Curtis Faville said...


My theory--which is not original--is that social welfare and unionization were on the ascendancy for about 30 years after WWII. But the tide began to change--as early as the 1950's (and McCarthyism), gaining traction during the Reagan years, and flowering under Bush II. Fueled by corporate greed and general selfishness (and ignorance), capital was able to beat back the gains of the 1930's and 1940's and 1960's, and now we find ourselves on the verge of a second great depression, brought on by banking and investment malfeasance.

Europe has been the crucible for enlightened social pograms since the 1950's. Workers in France and Germany and Great Britain get more vacation time, better working conditions, better schools, better health care, than we do in the U.S. Meanwhile, we've been slogging on alone (long after the collapse of the Soviet Union) with a quasi-war economy ever since the War. That's expensive. Now we've even thrown half a trillion dollars at corporate and financial institutions as "bail-out."

How about bailing out the American middle class? We've given up well over 60% of all our manufacturing jobs in the last 40 years. Those were the backbone of our prosperity, our tax base, our industrial might. It's gone. And you hear people saying everyone needs a master's degree to meet the needs of the new sophisticated technical infrastructure that's coming. Nonsense! We need the manufacturing jobs that middle and lower middle class people can do. Those jobs--which have been shifted to the "Third World"--are the key drivers of any successful capitalist economy. Why do hamburger-flippers need master's degrees?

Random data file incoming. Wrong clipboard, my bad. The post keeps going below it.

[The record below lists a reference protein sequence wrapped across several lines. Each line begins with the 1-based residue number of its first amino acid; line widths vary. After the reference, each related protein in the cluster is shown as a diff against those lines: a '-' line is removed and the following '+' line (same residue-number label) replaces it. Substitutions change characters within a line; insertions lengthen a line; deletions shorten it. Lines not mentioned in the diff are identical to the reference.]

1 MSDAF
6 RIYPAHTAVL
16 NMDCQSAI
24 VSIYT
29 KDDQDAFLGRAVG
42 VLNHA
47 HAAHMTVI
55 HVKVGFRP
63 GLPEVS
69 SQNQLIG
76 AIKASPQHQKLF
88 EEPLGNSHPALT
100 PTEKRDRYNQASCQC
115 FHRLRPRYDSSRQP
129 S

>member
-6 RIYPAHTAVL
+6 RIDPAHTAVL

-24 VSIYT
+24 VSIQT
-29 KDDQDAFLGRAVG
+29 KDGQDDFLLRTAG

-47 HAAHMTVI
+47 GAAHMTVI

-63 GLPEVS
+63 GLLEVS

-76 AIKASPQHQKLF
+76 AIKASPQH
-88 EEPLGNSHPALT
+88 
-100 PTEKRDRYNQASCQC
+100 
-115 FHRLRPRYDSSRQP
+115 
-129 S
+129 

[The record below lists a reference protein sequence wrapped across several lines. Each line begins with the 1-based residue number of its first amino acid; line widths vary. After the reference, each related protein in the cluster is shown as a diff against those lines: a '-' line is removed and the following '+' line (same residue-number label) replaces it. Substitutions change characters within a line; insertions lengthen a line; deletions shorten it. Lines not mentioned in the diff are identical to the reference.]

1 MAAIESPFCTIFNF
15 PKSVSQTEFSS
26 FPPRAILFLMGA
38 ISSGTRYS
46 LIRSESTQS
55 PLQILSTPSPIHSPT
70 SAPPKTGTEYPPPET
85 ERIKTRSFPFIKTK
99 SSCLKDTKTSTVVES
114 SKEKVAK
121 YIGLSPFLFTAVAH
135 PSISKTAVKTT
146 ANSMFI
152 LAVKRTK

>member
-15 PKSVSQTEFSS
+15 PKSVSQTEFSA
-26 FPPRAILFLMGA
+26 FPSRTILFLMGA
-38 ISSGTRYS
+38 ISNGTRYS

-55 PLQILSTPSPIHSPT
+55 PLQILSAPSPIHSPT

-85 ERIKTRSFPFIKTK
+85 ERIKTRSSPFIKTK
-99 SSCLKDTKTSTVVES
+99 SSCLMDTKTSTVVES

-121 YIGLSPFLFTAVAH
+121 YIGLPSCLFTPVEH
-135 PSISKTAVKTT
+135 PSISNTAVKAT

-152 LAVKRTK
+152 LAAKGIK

Charles Shere said...

Much of what you write seems persuasive to me, but what items do you ask more Americans to manufacture? I think one of the reasons for the collapse of the American economy was the very dependence on the sale of manufactured items. After a certain point, any reasonable person has just about everything he needs. Then advertising becomes a significant driver of the economy. When even it can no longer succeed, the idea of planned obsolescence takes over.

The present economic crisis, certainly to the extent that it derives from unemployment caused by lost manufacturing jobs, has to do with the crisis of sustainability. We can no longer depend on constant growth -- in consumer demand, manufacturing, sales -- because of the constant decline of resources, including human resources. We have to find a way of making fewer
things, working fewer hours, wanting less.

Curtis Faville said...

Population control is where it all starts. Whether that will come as a consequence of deliberate moderation, or catastrophic natural curbs to increase, I can't predict. But it will come.

China's current prosperity was the result of a carefully strategized seizure of the industrial initiative from America. And America simply stood by and watched it happen. There was no reason why Americans needed to buy Chinese goods instead of American ones. In the short run, they're "cheaper" but in the long run we all pay many times over for the illusion of cheap goods made abroad. Our manufacturing economy didn't spontaneously "collapse"--it was sold, given away.

A Toyota may seem a cheap alternative to a Ford, but the hidden cost of the Toyota on America means that the Toyota actually costs (us) twice as much as the Ford, once the balance of payments, lost jobs, taxes and capital are factored in. If we had a tariff that actually took that cost into consideration, those Toyotas wouldn't look half so attractive. "Free trade"--nonsense!

Shweta Patidar said...

he essence of social capitalism is that private markets are the most effective allocation mechanism, and output is maximized through sound state macroeconomic management of the economy.
social capitalism